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@MatthewDave is quite right in saying that a sophisticated person's language would be distinguished by lack of 'lower-class' colloquialisms. Add to that impeccable grammar, and a rich vocabulary.

By rich vocabulary I do not mean random use of fancy words. Instead, I mean words with a narrower meaning, that fit the given situation with greater precision. For example, above, I could have said "good grammar" or "perfect grammar". "Impeccable" has a narrower meaning than either, so it's less likely for a person to have seen it. Using the word with ease implies one is sufficiently well-read to have the word not only in one's passive vocabulary (understanding what it means), but also in one's active vocabulary (using it correctly). And being well-read remains to this day a mark of upper classes. It was even more so in the past.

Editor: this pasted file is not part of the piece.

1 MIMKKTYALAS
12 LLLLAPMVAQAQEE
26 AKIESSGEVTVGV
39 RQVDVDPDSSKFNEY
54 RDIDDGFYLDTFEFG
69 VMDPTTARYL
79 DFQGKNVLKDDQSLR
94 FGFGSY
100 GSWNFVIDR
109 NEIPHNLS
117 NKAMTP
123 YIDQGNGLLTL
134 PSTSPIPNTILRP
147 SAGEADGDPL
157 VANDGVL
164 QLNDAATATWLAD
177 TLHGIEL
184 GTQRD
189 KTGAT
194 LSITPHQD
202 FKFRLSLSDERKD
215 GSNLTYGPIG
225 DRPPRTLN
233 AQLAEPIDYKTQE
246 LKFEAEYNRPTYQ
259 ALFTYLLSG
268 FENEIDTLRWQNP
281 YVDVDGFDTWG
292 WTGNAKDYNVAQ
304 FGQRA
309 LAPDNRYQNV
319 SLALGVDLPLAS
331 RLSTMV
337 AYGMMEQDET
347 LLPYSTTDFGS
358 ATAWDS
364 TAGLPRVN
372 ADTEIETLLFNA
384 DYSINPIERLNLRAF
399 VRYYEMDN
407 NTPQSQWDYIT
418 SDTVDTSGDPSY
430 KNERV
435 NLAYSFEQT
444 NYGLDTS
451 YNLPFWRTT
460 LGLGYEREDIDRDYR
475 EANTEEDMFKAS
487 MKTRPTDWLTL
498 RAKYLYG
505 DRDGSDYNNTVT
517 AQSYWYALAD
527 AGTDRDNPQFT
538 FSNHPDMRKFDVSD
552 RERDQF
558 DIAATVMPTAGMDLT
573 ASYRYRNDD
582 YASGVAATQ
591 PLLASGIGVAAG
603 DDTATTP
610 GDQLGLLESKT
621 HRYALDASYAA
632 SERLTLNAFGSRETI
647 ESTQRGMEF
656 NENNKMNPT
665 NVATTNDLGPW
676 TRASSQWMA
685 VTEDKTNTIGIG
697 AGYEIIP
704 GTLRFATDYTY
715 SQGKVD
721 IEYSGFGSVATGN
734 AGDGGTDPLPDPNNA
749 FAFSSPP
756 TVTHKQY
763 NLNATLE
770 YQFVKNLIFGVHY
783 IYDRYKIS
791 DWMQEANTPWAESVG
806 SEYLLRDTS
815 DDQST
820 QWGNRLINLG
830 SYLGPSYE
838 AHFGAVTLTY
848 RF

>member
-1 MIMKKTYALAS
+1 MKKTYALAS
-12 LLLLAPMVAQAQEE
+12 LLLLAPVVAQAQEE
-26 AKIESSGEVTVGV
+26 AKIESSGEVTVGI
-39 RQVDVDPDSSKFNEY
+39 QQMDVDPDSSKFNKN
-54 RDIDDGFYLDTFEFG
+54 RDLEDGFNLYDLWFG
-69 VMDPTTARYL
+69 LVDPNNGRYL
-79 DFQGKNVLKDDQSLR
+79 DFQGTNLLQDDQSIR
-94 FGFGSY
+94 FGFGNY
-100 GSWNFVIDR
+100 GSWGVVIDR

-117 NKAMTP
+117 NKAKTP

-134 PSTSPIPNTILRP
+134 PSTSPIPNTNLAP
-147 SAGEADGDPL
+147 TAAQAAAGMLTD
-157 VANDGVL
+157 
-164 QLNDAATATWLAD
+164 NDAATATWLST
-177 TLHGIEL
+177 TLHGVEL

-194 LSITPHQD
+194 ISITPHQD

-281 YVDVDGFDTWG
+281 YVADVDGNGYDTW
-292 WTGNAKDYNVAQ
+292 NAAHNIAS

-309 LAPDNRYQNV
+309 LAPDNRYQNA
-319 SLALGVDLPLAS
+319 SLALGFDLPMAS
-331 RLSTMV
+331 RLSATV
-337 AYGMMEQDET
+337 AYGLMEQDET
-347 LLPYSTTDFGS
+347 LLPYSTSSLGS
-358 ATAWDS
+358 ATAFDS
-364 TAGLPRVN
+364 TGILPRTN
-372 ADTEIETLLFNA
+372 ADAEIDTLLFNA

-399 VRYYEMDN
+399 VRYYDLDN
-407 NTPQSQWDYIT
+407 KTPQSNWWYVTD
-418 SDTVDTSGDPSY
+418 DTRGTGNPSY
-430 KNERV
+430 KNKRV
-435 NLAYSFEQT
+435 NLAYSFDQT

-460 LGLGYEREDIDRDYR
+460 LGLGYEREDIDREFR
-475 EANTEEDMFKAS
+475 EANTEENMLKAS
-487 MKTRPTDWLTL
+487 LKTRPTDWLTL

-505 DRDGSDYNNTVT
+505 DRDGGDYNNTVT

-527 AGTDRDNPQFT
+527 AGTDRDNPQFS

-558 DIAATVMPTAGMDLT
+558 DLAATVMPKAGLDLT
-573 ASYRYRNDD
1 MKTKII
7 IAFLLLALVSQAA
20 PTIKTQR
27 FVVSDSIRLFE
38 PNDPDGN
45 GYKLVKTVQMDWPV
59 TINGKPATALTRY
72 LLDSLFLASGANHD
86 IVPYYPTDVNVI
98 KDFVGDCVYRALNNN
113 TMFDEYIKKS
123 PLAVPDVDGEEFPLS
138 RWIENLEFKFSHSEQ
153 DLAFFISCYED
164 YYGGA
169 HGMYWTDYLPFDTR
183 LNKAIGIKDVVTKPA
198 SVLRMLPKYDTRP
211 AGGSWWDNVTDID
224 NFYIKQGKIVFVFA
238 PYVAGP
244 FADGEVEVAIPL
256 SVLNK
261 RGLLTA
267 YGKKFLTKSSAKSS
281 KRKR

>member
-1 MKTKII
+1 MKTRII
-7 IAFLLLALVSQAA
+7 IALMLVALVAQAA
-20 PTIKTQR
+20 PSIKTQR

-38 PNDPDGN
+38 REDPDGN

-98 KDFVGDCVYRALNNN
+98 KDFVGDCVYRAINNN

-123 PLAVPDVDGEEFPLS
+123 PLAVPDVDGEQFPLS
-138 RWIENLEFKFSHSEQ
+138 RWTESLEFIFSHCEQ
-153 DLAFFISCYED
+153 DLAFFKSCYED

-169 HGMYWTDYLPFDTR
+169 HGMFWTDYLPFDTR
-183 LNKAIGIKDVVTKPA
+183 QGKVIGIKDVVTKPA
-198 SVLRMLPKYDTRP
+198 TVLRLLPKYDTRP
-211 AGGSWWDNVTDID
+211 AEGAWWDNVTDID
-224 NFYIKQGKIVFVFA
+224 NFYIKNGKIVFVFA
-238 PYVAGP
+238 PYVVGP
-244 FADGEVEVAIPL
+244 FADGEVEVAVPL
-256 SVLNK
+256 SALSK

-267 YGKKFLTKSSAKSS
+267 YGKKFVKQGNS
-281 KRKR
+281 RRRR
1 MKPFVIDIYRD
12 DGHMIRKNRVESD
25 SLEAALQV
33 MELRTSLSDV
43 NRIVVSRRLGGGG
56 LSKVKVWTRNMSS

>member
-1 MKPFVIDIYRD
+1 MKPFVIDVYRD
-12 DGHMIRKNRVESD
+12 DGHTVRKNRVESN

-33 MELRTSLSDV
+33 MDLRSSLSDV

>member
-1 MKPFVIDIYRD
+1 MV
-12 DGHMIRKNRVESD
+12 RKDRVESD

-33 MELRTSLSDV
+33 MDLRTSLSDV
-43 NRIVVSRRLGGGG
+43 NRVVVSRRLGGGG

Inserting archaic words that are no longer in use is not a mark of "posh" English. Instead, it is the shorthand Holywood use to signify something is happening in the past, or that a text being read is old (a trope known as Ye Olde Butcherede Englishe). Moreover, Holywood usually use older words incorrectly, disregarding period grammar and often muddling what the words actually meant. (For instance, 'thou' is often used in movies as a politer form of 'you'. In truth, the opposite is the case. 'Thou' was second-person singular, while 'you' was second-person plural. Etiquette dictated that social superiors, and then equals too, be addressed in the plural, until finally the plural supplanted the singular entirely. A similar form of address still exists in French, Spanish and Russian, among other languages. For more information, see T-V distinction.)